By Marie Boian-Meyer
Gone are the days of blindly placing media in the hopes that you will reach your exact target demographic.
Technology has taken the guesswork out of the process with programmatic media, one of the fastest growing trends in the media buying and advertising industries.
Programmatic media buying utilizes a computer program that manages the real-time bidding on media inventory housed in ad exchanges. Sellers (publishers) within the ad exchanges use algorithms to determine the exact price that a buyer (advertiser) is willing to pay for the media, thus making the process that much more efficient.
According to Chris Rash, vice president of digital innovation at Interfuse Media, programmatic buying has three key benefits: better rate, higher optimization and flexibility.
The rates with programmatic buying tend to skew much lower than traditional digital media buying because advertisers are not limited to the rates provided by one seller. The ad exchanges provide an array of inventory and create a competitive rate network.
The second benefit focuses on higher optimization in that with programmatic buying a buyer can tailor a specific message to a targeted consumer at a precise moment through a particular medium. This allows buyers to maximize their advertising dollars by pinpointing their desired audience.
The third benefit of programmatic buying allows a buyer to analyze and tweak his or her campaign in real time. If the campaign is not delivering the desired results, it is possible to tweak the trends, adjust the targeting, and change the geographic reach to ensure that the campaign delivers the buyer’s desired results.
Below are some common phrases and the meaning behind them in the digital media buying space:
- Ad Network – An online advertising network, or ad network, is a company that connects advertisers to web sites that want to host advertisements. The key function of an ad network is aggregating ad space supply from publishers and matching it with advertiser demand.
- Ad Exchange – An ad exchange is a technology platform that facilitates the buying and selling of online media advertising inventory. The approach is technology-driven as opposed to the historical approach of negotiating price on media inventory. Prices are determined through bidding from multiple ad networks.
- CPM – In advertising, CPM refers to the cost of one thousand impressions of an advertisement, or per 1,000 people exposed to your ad. It gives marketers a way not only to compare the cost of ads when planning a campaign, but also to measure the value of an entire campaign, even one that employs a variety of media to deliver its message. To calculate the CPM of a single advertisement, take the cost of an ad and divide it by the total audience, then divide that by one thousand: cost/(audience/1,000)=CPM.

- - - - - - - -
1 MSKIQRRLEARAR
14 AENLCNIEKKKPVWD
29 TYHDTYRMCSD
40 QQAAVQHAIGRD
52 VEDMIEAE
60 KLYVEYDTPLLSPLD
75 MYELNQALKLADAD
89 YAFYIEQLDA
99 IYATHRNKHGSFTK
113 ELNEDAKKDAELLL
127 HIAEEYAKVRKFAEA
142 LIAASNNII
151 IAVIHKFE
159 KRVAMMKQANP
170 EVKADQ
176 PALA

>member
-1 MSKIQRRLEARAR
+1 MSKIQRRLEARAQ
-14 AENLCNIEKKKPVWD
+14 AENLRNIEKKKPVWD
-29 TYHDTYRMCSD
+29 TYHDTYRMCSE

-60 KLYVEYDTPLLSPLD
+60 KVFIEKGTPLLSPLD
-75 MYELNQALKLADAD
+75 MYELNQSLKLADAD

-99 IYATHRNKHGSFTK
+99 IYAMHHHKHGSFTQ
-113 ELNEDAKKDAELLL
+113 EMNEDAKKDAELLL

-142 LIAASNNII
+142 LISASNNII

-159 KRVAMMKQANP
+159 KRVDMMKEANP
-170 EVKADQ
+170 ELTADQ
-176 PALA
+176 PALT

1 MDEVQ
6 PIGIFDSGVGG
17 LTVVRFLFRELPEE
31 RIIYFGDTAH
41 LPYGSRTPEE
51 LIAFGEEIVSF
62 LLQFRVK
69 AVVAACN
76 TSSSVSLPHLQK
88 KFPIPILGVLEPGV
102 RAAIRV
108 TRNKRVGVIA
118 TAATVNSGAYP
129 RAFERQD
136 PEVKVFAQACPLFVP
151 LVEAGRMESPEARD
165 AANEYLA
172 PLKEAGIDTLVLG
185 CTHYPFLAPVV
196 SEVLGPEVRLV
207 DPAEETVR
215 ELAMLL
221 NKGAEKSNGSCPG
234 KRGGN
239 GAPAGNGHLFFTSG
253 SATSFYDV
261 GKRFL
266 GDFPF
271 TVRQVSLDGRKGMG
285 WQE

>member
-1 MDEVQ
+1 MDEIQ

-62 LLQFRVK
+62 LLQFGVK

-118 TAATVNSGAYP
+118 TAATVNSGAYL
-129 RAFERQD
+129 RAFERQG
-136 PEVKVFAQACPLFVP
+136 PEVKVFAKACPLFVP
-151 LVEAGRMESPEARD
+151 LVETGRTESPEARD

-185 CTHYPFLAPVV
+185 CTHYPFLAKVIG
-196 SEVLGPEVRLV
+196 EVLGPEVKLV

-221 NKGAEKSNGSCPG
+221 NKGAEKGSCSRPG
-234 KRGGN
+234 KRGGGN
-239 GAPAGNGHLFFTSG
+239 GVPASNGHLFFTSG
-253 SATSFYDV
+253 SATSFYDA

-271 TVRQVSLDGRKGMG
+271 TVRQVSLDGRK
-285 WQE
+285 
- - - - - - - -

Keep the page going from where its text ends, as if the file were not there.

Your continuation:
- Internet Bot – Also known as web robot, WWW robot or simply bot. A software application that runs automated tasks over the Internet. Typically, bots perform tasks that are both simple and structurally repetitive, at a much higher rate than would be possible for a human alone. The largest use of bots is in web spidering, in which an automated script fetches, analyzes and files information from web servers at many times the speed of a human.
Technology will continue to reinvent the media buying landscape. A separate digital worksheet for the changing times can allow you to easily implement your programmatic media buying.
About the Author:
Marie Boian-Meyer is the vice president and media director of BluHorn, a division of Client Focused Media. CFM is a Jacksonville-based integrated marketing firm with extensive capabilities and experience providing strategic planning, marketing, creative, advertising, public relations and crisis communications services.
Boian-Meyer has more than 12 years of experience as a media buyer/planner in all market sizes, with 10 of those years predominantly working with the Chicago market, which is the third largest in the country. To find out more, go to http://cfmedia.net or contact her at firstname.lastname@example.org.